As many of you know, I am a full-stack web developer by profession. As part of our weekly reading hour, I read (and was clearly excited by) the following passage from David Kadavy‘s Design <for> Hackers:
Music and Dance
Although some experimentation has been done with irrational numbers, such as the golden ratio, the most popular music tends to contain very simple patterns. Most rock songs are in 4/4 time, meaning that there are four beats per measure. Also occasionally found in popular music is 3/4 time, meaning there are three beats per measure; 3/4 time is the time signature of waltz music.
One of the most fascinating examples of proportion in music can be found in proportion’s influence on tone, as shown in Figure 5-15. If you strum an open guitar string tuned to C, you’ll hear a C note. If you shorten the length of the string to half its original length, you’ll hear another C note, but this time an octave higher (the eighth note in the major scale). If you take that same string and strum it instead at three-fourths its original length, you’ll hear an F note (the fourth or subdominant note in the major scale). If you strum the string at two-thirds its original length, you’ll hear a G note (the fifth or dominant note in the major scale).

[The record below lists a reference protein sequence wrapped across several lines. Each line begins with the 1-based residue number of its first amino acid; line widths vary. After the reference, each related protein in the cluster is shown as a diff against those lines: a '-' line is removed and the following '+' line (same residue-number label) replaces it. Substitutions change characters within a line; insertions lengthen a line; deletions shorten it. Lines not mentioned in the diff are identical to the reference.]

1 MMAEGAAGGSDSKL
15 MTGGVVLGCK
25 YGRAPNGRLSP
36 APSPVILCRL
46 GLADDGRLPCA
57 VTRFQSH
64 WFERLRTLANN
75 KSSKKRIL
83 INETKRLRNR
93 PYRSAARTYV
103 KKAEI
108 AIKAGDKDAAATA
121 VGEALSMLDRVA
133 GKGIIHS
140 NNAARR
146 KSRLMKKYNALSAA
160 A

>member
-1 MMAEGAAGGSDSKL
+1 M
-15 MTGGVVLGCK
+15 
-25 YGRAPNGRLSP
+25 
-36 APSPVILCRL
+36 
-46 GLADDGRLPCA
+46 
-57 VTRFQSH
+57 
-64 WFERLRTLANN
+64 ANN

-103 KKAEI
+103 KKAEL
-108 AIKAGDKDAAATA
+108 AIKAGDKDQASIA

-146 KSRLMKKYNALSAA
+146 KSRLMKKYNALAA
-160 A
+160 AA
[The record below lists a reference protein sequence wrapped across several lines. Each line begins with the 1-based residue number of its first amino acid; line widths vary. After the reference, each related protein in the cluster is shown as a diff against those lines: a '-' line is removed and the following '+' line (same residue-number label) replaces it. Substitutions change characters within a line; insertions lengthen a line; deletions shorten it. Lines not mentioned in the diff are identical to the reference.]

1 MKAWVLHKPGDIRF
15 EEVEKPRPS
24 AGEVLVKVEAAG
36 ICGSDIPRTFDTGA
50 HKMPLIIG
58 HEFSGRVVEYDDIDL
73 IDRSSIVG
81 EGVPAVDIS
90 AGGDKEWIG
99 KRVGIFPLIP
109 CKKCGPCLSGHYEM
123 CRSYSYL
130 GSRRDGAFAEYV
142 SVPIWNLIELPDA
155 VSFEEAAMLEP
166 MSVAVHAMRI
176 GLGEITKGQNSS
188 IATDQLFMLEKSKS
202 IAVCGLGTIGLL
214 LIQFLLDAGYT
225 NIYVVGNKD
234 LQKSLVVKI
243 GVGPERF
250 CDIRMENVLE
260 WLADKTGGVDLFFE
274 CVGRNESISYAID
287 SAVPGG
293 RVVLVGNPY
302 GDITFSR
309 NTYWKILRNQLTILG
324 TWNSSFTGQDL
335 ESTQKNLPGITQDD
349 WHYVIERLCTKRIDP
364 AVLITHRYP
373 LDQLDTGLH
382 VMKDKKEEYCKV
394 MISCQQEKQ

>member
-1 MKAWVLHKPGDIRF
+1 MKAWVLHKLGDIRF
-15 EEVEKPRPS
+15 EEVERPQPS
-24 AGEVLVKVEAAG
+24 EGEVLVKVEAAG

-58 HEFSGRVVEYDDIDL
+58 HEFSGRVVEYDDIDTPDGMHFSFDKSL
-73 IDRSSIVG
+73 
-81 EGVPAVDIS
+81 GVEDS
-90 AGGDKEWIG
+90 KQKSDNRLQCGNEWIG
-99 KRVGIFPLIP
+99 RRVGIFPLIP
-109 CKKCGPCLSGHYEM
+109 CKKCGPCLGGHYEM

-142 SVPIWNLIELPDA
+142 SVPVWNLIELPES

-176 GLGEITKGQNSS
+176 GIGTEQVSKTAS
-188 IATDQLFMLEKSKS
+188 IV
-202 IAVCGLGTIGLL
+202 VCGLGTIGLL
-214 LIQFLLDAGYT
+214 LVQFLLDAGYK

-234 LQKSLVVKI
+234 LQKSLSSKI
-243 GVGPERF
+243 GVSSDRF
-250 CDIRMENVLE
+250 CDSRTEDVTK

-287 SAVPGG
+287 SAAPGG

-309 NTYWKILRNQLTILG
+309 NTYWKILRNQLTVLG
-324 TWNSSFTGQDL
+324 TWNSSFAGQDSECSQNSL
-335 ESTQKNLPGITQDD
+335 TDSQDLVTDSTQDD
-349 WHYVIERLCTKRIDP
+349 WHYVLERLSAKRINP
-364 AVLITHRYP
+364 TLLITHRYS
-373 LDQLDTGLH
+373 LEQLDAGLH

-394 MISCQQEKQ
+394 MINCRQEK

Shortening a guitar string to three-fourths or two-thirds its original length produces the subdominant and dominant notes, respectively, in the major scale.
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